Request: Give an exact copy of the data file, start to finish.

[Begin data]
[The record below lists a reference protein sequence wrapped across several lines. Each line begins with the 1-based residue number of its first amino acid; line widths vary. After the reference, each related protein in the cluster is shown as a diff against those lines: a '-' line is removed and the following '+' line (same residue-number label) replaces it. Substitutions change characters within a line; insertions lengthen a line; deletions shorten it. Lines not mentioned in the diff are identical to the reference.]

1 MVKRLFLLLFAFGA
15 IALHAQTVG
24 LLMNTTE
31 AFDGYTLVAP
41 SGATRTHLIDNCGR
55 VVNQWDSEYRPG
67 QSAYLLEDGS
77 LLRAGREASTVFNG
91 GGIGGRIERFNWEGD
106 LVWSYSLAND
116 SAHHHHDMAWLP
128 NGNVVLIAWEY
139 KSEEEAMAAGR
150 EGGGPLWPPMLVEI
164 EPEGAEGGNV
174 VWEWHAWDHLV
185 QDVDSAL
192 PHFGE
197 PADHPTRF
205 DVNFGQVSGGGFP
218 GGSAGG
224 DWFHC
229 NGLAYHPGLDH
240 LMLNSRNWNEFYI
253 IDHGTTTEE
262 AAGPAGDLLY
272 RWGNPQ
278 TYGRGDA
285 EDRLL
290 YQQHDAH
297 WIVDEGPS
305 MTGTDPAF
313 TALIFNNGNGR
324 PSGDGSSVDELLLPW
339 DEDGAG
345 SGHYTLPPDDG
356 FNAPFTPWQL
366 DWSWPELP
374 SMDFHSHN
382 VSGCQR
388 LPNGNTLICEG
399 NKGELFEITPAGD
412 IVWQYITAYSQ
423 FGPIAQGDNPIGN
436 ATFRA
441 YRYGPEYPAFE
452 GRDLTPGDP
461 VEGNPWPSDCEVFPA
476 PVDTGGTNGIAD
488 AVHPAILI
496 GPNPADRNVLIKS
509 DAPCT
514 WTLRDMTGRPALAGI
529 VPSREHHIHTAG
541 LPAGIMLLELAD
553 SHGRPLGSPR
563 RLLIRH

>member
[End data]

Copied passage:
[The record below lists a reference protein sequence wrapped across several lines. Each line begins with the 1-based residue number of its first amino acid; line widths vary. After the reference, each related protein in the cluster is shown as a diff against those lines: a '-' line is removed and the following '+' line (same residue-number label) replaces it. Substitutions change characters within a line; insertions lengthen a line; deletions shorten it. Lines not mentioned in the diff are identical to the reference.]

1 MVKRLFLLLFAFGA
15 IALHAQTVG
24 LLMNTTE
31 AFDGYTLVAP
41 SGATRTHLIDNCGR
55 VVNQWDSEYRPG
67 QSAYLLEDGS
77 LLRAGREASTVFNG
91 GGIGGRIERFNWEGD
106 LVWSYSLAND
116 SAHHHHDMAWLP
128 NGNVVLIAWEY
139 KSEEEAMAAGR
150 EGGGPLWPPMLVEI
164 EPEGAEGGNV
174 VWEWHAWDHLV
185 QDVDSAL
192 PHFGE
197 PADHPTRF
205 DVNFGQVSGGGFP
218 GGSAGG
224 DWFHC
229 NGLAYHPGLDH
240 LMLNSRNWNEFYI
253 IDHGTTTEE
262 AAGPAGDLLY
272 RWGNPQ
278 TYGRGDA
285 EDRLL
290 YQQHDAH
297 WIVDEGPS
305 MTGTDPAF
313 TALIFNNGNGR
324 PSGDGSSVDELLLPW
339 DEDGAG
345 SGHYTLPPDDG
356 FNAPFTPWQL
366 DWSWPELP
374 SMDFHSHN
382 VSGCQR
388 LPNGNTLICEG
399 NKGELFEITPAGD
412 IVWQYITAYSQ
423 FGPIAQGDNPIGN
436 ATFRA
441 YRYGPEYPAFE
452 GRDLTPGDP
461 VEGNPWPSDCEVFPA
476 PVDTGGTNGIAD
488 AVHPAILI
496 GPNPADRNVLIKS
509 DAPCT
514 WTLRDMTGRPALAGI
529 VPSREHHIHTAG
541 LPAGIMLLELAD
553 SHGRPLGSPR
563 RLLIRH

>member